Monday, March 8, 2010

Forgive your honor; Gd does!


"Rabbi Yitzchak bar Shila cited Rav Matnah citing Rav Chisda: If a father forgives his honor, his honor is forgiven. If a rabbi forgives his honor, it is not forgiven. [The honor of the Torah is not his to forgive.]

"Rav Yosef said: If a rabbi forgives his honor, it is forgiven, as it is written (Shemot 13), ‘And Gd traveled before them by day.’"

[In other words: Gd could travel before the Jews, like a humble servant, and so a rabbi is entitled to serve others humbly.]

(Talmud, Kiddushin 32a)

Have a great day,


  1. I don't know about Canadian English, but further south, we usually render the yeshivish "be mochel" with "forgo."

  2. Anonymous-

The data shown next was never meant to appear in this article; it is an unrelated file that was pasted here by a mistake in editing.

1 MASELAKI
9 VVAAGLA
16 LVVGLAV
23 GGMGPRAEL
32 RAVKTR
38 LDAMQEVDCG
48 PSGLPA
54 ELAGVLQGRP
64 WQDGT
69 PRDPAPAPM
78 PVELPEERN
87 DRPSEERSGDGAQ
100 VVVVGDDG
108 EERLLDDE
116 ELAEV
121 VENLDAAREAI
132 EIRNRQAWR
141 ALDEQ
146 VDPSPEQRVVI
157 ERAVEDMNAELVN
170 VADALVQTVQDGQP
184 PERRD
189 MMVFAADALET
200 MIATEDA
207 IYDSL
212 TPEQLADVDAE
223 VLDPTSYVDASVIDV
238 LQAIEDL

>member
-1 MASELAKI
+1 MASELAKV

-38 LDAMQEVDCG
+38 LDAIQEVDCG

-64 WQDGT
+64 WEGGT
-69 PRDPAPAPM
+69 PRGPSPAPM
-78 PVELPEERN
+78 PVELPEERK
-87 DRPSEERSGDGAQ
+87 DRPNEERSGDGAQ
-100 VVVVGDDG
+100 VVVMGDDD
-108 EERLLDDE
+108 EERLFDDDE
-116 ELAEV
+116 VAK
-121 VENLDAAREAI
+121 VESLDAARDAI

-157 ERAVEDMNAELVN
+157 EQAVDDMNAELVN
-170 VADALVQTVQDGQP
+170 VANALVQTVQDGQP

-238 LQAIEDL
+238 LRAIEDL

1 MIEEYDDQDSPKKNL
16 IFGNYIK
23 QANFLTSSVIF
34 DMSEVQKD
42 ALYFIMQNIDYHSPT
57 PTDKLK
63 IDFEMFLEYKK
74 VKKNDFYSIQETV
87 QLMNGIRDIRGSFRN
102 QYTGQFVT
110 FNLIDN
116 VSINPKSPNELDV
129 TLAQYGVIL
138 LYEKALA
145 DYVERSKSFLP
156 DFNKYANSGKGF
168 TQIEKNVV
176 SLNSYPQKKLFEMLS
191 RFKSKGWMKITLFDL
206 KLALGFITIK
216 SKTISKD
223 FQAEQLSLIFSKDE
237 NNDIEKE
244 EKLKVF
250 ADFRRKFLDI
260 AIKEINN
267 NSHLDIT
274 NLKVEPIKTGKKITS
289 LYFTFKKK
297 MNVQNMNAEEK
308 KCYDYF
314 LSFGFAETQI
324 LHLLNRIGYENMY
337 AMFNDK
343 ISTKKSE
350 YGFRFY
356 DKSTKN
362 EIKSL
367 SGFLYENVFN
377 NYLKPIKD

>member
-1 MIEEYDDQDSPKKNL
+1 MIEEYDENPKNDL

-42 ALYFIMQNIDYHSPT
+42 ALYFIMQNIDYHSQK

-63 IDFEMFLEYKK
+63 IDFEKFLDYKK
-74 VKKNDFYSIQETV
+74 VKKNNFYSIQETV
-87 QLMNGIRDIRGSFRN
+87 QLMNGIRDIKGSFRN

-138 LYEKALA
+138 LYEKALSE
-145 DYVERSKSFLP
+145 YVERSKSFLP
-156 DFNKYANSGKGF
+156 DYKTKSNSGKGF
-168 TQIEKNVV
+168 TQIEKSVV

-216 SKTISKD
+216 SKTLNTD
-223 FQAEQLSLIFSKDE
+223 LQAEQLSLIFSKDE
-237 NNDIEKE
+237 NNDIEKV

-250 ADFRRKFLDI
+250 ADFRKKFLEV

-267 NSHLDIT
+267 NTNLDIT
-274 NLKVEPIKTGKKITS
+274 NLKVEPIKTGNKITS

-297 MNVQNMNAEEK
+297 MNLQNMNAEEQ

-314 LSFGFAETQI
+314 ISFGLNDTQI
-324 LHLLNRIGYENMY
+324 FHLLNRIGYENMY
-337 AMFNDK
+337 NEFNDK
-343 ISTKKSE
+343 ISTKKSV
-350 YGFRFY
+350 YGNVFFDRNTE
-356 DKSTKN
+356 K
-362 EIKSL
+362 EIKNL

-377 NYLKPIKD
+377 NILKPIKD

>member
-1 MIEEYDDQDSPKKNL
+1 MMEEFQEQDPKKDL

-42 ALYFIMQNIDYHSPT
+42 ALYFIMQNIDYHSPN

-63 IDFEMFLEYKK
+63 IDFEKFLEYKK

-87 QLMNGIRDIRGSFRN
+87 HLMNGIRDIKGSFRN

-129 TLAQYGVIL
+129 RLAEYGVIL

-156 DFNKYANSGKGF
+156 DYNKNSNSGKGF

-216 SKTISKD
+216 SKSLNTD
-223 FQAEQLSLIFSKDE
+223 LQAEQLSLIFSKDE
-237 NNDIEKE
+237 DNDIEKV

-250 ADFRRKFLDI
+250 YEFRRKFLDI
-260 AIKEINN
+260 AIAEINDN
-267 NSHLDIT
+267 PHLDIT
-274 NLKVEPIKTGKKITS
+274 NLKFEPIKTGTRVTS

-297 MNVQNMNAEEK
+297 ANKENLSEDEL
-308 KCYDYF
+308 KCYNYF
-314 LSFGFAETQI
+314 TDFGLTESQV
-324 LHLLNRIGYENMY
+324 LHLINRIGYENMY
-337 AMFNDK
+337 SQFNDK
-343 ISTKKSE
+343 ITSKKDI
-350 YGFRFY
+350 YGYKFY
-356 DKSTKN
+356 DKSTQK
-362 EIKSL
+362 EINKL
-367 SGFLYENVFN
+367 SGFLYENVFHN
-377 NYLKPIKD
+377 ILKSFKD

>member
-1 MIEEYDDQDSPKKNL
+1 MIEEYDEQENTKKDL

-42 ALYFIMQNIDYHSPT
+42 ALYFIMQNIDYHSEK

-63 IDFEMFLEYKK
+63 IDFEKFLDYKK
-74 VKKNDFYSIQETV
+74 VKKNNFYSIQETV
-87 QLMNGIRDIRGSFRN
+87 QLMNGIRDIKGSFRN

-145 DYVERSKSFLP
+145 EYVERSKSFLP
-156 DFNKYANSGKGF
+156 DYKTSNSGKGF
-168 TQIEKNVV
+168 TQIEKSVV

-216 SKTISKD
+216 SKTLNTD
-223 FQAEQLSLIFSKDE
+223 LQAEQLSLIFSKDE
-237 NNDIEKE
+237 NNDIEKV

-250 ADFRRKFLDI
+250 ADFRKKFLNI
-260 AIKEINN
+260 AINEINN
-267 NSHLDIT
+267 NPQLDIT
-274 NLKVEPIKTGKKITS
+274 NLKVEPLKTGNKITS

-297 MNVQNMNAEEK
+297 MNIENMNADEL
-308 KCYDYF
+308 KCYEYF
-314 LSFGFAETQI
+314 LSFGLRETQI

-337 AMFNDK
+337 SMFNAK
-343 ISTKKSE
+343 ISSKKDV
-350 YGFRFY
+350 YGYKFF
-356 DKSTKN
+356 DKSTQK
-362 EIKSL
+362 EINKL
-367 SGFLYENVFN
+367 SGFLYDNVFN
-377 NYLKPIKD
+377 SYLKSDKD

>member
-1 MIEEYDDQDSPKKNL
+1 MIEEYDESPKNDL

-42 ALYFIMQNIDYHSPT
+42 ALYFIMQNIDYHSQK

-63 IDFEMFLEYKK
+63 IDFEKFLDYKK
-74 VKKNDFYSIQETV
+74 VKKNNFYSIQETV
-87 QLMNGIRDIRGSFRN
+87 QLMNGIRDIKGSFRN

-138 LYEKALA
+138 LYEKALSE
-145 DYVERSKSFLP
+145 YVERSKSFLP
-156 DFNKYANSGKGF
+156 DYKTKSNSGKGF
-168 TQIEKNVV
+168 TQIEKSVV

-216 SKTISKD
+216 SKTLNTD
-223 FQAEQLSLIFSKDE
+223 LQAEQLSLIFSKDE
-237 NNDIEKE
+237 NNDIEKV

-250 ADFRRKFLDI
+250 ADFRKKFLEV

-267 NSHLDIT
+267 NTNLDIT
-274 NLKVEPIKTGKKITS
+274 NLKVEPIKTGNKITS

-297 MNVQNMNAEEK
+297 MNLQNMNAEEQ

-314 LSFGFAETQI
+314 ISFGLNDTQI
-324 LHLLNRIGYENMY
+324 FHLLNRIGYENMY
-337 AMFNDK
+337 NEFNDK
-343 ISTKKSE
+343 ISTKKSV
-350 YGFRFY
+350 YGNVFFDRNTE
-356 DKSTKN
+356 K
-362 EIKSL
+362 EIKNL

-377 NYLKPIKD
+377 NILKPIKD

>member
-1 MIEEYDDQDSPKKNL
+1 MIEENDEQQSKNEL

Odd; I'd think to "forgo" would be to renounce it in advance; to "forgive" would be after the slight.
    Either way, Google is on my side; "forgive his honor" gets 92,800 hits, while "forgo his honor" gets 13,800. Democracy at its best!

  3. So this means, if a father does something not so honorable it is forgiven, but if a rabbi does the same it is not forgiven because he is a leader of the people?
    I don't understand the second part-if a rabbi forgives his (whose?) honor it is forgiven- why is "and Gd traveled before them by day." relevent here? Sorry for the confusion.

  4. Hi Filala,

    Actually, it's about what is done to him, not by him.

    In other words: If someone does something rude to his father, but the father chooses to forgive the offense, then it is forgiven. But if someone does something rude to his rabbi, Rav Chisda says the rabbi does not have the right to forgive the honor of the Torah he represents.

    Rav Yosef disagrees; he points to the way that Gd forgave His own honor by acting as a servant to the Jews, teaching us that even an offense against Gd's honor can be forgiven.

  5. That's better, I raised two boys, so I know what what it means to forgive some of the things kids say

    : )